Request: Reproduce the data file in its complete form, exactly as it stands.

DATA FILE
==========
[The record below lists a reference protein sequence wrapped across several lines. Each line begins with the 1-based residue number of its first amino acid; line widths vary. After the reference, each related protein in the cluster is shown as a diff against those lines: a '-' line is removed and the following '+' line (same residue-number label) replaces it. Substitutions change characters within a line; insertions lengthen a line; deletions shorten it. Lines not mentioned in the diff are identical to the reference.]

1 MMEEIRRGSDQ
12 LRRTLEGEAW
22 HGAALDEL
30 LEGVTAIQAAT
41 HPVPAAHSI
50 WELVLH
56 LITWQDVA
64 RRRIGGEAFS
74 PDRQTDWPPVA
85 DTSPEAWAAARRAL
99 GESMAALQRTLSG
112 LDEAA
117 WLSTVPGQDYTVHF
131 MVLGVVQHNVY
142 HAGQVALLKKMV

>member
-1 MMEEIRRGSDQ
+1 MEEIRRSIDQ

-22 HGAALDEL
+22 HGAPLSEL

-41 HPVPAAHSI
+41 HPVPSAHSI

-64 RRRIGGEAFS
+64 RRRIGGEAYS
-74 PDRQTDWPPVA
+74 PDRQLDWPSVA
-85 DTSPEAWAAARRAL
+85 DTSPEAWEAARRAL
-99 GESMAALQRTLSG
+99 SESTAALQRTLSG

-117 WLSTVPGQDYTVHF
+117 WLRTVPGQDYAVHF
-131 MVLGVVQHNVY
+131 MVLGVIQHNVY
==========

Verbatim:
[The record below lists a reference protein sequence wrapped across several lines. Each line begins with the 1-based residue number of its first amino acid; line widths vary. After the reference, each related protein in the cluster is shown as a diff against those lines: a '-' line is removed and the following '+' line (same residue-number label) replaces it. Substitutions change characters within a line; insertions lengthen a line; deletions shorten it. Lines not mentioned in the diff are identical to the reference.]

1 MMEEIRRGSDQ
12 LRRTLEGEAW
22 HGAALDEL
30 LEGVTAIQAAT
41 HPVPAAHSI
50 WELVLH
56 LITWQDVA
64 RRRIGGEAFS
74 PDRQTDWPPVA
85 DTSPEAWAAARRAL
99 GESMAALQRTLSG
112 LDEAA
117 WLSTVPGQDYTVHF
131 MVLGVVQHNVY
142 HAGQVALLKKMV

>member
-1 MMEEIRRGSDQ
+1 MEEIRRSIDQ

-22 HGAALDEL
+22 HGAPLSEL

-41 HPVPAAHSI
+41 HPVPSAHSI

-64 RRRIGGEAFS
+64 RRRIGGEAYS
-74 PDRQTDWPPVA
+74 PDRQLDWPSVA
-85 DTSPEAWAAARRAL
+85 DTSPEAWEAARRAL
-99 GESMAALQRTLSG
+99 SESTAALQRTLSG

-117 WLSTVPGQDYTVHF
+117 WLRTVPGQDYAVHF
-131 MVLGVVQHNVY
+131 MVLGVIQHNVY